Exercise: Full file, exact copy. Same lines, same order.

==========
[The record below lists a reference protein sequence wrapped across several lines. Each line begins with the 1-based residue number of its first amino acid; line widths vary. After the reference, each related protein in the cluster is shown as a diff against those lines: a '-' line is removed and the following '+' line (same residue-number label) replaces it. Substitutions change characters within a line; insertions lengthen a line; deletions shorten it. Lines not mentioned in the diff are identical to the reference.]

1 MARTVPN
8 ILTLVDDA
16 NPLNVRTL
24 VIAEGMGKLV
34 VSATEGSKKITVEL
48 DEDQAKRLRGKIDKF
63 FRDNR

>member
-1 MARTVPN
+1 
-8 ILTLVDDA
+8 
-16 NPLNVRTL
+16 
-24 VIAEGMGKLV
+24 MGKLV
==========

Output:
[The record below lists a reference protein sequence wrapped across several lines. Each line begins with the 1-based residue number of its first amino acid; line widths vary. After the reference, each related protein in the cluster is shown as a diff against those lines: a '-' line is removed and the following '+' line (same residue-number label) replaces it. Substitutions change characters within a line; insertions lengthen a line; deletions shorten it. Lines not mentioned in the diff are identical to the reference.]

1 MARTVPN
8 ILTLVDDA
16 NPLNVRTL
24 VIAEGMGKLV
34 VSATEGSKKITVEL
48 DEDQAKRLRGKIDKF
63 FRDNR

>member
-1 MARTVPN
+1 
-8 ILTLVDDA
+8 
-16 NPLNVRTL
+16 
-24 VIAEGMGKLV
+24 MGKLV